Psychiatric emergencies, allergic reactions and chest pains — these are situations that the average student will only encounter in novels or textbooks, but members of Penn’s Medical Emergency Response Team may face these situations every week.
This week is Collegiate EMS Week, which kicked off on Monday with National Collegiate CPR Day. MERT members handed out flyers on Locust Walk “to encourage people to take our CPR class and become certified,” College senior and MERT Community Outreach officer Kendra Hypolite said.
Comprised of 49 undergraduate students and one Penn Med student, MERT is not only responsible for teaching members how to save a life with CPR. The team responds to medical emergencies seven days a week, between 30th and Market to 43rd and Baltimore streets.
“We’re almost always first at the scene before the ambulance,” College junior and Crew Chief and Equipment Officer Emma Kofmehl said.
“We don’t only answer drunk calls,” Hypolite said. “Anyone who calls the emergency number within our area, we respond to that call — including people who aren’t affiliated with the University.”
The number of calls MERT has received this year has increased dramatically since the last school year, according to Hypolite, who was unable to provide the exact number due to confidentiality agreements.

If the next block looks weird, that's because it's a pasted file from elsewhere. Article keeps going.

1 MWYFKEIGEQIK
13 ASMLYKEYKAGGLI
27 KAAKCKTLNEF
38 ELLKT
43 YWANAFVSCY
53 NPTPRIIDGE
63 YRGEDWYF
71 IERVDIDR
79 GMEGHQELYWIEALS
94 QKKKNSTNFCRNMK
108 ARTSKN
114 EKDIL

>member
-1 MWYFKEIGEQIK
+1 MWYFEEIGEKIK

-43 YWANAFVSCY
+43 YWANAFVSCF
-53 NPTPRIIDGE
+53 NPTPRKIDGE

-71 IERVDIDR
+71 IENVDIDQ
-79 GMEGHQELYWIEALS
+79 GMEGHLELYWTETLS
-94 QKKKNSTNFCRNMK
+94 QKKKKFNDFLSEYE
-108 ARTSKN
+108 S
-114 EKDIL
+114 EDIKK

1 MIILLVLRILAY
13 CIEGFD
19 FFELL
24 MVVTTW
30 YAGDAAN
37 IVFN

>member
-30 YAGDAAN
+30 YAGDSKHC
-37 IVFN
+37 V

“There has been an increased focus RAs and GAs have had telling their residents who to call during an emergency,” Hypolite said.
Kofmehl said a lot of students have been calling the number and Hypolite credits residential advisors and graduate advisors for “drilling it into their freshmen’s minds.”
During New Student Orientation, first year Graduate School of Education student Trish Moran, who is a GA at Ware College House talked to the residents of her hall about MERT, making it clear that “you should call these people first.”
Moran explained Penn’s medical amnesty policy to her residents on the second floor of Butcher-Chestnut, to prepare them for any emergencies.
“I’m so grateful that MERT has the knowledge and the resources to check out the student and make the tough call of transport,” Moran said, calling MERT a “huge blessing.”
Founded in April 2006, MERT team members must go through 180 hours of training before they can become certified by the state of Pennsylvania and serve as an EMT.
Students are fully certified EMTs, most of whom pass an additional test to travel around campus on bikes.
“The bike course involves learning about the bike, how to safely ride on the streets and the legal aspects of riding the bike as a vehicle,” College sophomore and MERT Social Chair Maxwell Presser said.
During bike training, students maneuver through cone courses and learn how to ride their bikes up and down stairs, all while carrying 60 pounds of equipment.
MERT shifts begin at 5 p.m. and end at 7 a.m. the next day. Students are required to volunteer 24 hours every month and work with three other MERT members during their shifts, which can last through the night.
Students learn of incoming calls through radio alerts.
“When the radio goes off, your blood is pumping, heart is pounding and you’re ready to go,” Presser said.
“It’s rewarding when you provide treatment for someone and their friend or RA/GA thanks you,” he added.
“You learn valuable leadership skills and learn how to respond well under pressure,” said Wharton senior and Bike EMT Patrick Coleman.
Most MERT members plan to pursue medicine, but others, such as Coleman, have alternate plans.
“It’s nice to give back and it’s a great volunteer opportunity on campus,” he said.Comments powered by Disqus
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